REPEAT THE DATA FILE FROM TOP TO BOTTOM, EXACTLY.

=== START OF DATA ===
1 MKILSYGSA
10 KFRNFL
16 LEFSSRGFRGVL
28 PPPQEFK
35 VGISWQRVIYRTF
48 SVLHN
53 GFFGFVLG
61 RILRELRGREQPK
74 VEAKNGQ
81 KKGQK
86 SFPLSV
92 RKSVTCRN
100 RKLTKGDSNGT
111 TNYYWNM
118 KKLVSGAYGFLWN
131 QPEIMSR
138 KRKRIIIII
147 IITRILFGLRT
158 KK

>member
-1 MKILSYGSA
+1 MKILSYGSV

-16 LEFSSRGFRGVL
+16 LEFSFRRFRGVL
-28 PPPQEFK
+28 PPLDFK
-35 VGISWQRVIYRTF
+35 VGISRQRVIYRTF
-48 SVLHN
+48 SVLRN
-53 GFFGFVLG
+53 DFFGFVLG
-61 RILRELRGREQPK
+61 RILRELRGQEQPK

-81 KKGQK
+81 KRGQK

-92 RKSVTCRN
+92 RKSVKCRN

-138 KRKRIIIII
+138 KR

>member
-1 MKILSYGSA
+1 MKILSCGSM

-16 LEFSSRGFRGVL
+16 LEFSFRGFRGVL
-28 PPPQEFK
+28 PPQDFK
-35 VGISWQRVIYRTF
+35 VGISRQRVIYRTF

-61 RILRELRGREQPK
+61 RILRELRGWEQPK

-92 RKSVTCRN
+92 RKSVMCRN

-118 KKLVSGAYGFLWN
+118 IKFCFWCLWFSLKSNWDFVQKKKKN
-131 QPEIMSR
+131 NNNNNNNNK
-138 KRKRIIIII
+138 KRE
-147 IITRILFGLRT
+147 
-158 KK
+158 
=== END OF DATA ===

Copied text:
1 MKILSYGSA
10 KFRNFL
16 LEFSSRGFRGVL
28 PPPQEFK
35 VGISWQRVIYRTF
48 SVLHN
53 GFFGFVLG
61 RILRELRGREQPK
74 VEAKNGQ
81 KKGQK
86 SFPLSV
92 RKSVTCRN
100 RKLTKGDSNGT
111 TNYYWNM
118 KKLVSGAYGFLWN
131 QPEIMSR
138 KRKRIIIII
147 IITRILFGLRT
158 KK

>member
-1 MKILSYGSA
+1 MKILSYGSV

-16 LEFSSRGFRGVL
+16 LEFSFRRFRGVL
-28 PPPQEFK
+28 PPLDFK
-35 VGISWQRVIYRTF
+35 VGISRQRVIYRTF
-48 SVLHN
+48 SVLRN
-53 GFFGFVLG
+53 DFFGFVLG
-61 RILRELRGREQPK
+61 RILRELRGQEQPK

-81 KKGQK
+81 KRGQK

-92 RKSVTCRN
+92 RKSVKCRN

-138 KRKRIIIII
+138 KR

>member
-1 MKILSYGSA
+1 MKILSCGSM

-16 LEFSSRGFRGVL
+16 LEFSFRGFRGVL
-28 PPPQEFK
+28 PPQDFK
-35 VGISWQRVIYRTF
+35 VGISRQRVIYRTF

-61 RILRELRGREQPK
+61 RILRELRGWEQPK

-92 RKSVTCRN
+92 RKSVMCRN

-118 KKLVSGAYGFLWN
+118 IKFCFWCLWFSLKSNWDFVQKKKKN
-131 QPEIMSR
+131 NNNNNNNNK
-138 KRKRIIIII
+138 KRE
-147 IITRILFGLRT
+147 
-158 KK
+158 